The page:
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In Which My Head Explodes

February 15th, 2008 · 1 Comment

I heard the following exchange on Morning Edition a couple of hours ago:


Renee Montagne: The bush administration says that if the Protect America Act—that’s this surveillance act that’s temporary at the moment—if it isn’t made permanent, it will tie your hands, intelligence hands, especially when it comes to new threats. But isn’t it true that any surveillance that’s underway doesn’t expire even if this law isn’t renewed by tomorrow?

Director of National Intelligence Mike McConnell: Rene, it’s a very complex issue. It’s true that some of the authority would carry over for the period they were established for—one year—that would put us in the August/September time frame. However, that’s not the real issue. The issue is liability protection for the private sector. We can’t do this mission without their help. Currently there is no retroactive liability protection for them. They’re being sued for billions of dollars. So the board’s fiduciary responsibility causes them to be less cooperative.


Actually, it’s good to see the media starting to step up and call bullshit on the mountain of falsehoods that constitutes the case for the Senate FISA bill. But it’s almost depressing to see how little it takes—and how little it might have taken a few weeks ago—to force them to back off and admit that the current debate isn’t really about any imminent threat to national security. Rather, it’s about ensuring that the next time the government feels like breaking the law—despite he vast new powers Congress is preparing to hand them—they won’t have to worry about jumpy telecom executive insisting on such niceties as “court orders” or “statutory authority.”

Still, it would have been nice if McConnell could have told folks like Sen. Kit Bond what the “real issue” was before Bond began shrieking that “If we don’t pass this bill and get it signed by the President this week, our intelligence community will go blind and deaf to new terrorist communications coming in which are identified after February 15th.” Or he might have passed a note to his namesake Mitch before the Senate Minority Leader brayed that we were “flirting with disaster” because we were “days away from a situation in which the Intelligence Community will be unable to freely monitor new terrorist targets overseas.”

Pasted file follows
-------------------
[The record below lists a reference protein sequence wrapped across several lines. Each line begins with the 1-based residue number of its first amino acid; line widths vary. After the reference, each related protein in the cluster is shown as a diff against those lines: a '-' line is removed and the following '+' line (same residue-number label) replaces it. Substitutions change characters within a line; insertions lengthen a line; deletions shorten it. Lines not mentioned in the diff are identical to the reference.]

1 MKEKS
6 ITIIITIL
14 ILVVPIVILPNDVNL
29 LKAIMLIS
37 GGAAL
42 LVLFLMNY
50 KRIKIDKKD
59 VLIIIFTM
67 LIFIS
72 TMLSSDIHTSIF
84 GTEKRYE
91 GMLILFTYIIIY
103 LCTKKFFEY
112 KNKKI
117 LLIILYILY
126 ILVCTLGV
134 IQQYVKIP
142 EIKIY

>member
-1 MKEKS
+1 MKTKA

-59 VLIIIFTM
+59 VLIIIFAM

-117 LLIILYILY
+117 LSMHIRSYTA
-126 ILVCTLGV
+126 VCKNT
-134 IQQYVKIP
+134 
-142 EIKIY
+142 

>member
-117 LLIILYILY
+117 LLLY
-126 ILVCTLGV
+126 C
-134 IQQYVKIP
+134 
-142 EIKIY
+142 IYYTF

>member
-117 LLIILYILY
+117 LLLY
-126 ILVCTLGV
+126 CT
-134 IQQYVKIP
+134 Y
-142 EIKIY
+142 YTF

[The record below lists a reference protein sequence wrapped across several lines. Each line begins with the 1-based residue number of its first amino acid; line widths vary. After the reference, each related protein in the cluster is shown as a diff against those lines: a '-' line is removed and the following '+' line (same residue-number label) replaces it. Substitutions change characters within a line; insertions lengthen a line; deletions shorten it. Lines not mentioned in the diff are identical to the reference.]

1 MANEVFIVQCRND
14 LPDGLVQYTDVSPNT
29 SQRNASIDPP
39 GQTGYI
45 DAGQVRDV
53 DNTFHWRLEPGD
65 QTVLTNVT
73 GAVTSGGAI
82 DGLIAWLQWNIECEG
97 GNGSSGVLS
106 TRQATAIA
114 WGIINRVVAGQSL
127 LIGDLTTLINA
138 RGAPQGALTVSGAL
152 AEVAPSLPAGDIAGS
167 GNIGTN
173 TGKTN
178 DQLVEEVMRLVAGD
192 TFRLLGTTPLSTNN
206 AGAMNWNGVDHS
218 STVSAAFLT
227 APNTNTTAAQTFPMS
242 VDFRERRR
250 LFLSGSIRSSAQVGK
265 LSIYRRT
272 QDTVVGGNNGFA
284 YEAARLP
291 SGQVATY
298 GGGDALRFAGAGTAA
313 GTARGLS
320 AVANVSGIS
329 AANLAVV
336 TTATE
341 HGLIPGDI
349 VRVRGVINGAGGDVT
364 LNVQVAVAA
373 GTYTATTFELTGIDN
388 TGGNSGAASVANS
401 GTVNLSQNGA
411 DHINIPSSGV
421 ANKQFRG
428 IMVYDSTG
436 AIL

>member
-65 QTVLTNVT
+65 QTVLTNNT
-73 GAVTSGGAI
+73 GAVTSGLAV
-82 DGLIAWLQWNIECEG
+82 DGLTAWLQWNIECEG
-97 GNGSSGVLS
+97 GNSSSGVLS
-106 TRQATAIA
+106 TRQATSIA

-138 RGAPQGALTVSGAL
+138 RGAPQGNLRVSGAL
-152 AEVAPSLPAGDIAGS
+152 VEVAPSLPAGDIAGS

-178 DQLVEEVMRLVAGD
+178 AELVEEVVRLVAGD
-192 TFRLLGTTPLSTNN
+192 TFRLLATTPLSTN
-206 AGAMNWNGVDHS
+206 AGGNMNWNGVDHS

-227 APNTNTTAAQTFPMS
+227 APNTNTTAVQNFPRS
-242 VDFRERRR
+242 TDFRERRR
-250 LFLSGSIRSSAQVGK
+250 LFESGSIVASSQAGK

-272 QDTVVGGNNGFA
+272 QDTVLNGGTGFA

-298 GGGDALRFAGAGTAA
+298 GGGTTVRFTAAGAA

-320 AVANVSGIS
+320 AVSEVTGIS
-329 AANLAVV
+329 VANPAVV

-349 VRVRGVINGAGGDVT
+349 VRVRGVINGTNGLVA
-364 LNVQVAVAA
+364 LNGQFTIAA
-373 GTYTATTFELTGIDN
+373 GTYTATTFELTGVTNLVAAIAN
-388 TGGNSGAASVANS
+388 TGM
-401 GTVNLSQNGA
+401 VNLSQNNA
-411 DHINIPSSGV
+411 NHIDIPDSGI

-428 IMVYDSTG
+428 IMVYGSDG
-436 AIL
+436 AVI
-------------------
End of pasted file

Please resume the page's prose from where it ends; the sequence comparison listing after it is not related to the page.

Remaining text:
It’s true that new authorizations could no longer be issued. But recall what “authorizations” look like under the Protect America Act. The Attorney General “is not required to identify the specific facilities, places, premises, or property at which the acquisition of foreign intelligence information will be directed.” And on a literal reading, nothing in the bill limits authorizations to specific known or named targets. Rather, the AG and the DNI may “authorize the acquisition of foreign intelligence information concerning persons reasonably believed to be outside the United States,” where “persons” is a legal term of art encompassing corporate entities like, say, al-Qaeda. With language this broad, the only way a “new” terrorist threat would arise that could not be shoehorned into an existing intercept authorization is if disgruntled Walloons form the Belgian Liberation Front and begin assaulting the American Homeland with suicide waffles. And if they do, traitorous Democrats will no doubt deny our brave intelligence professionals the whipped cream they need to keep us safe.

Tags: Privacy and Surveillance


       

 

1 response so far ↓

  • 1 Nick // Feb 15, 2008 at 3:00 pm

    My least favorite thing about this whole debacle is how it makes the original FISA laws seems perfectly reasonable. I wasn’t a fan of the ridiculously permissive foreign surveillance laws in the first place, but now there’s basically no chance of getting rid of those for a generation.

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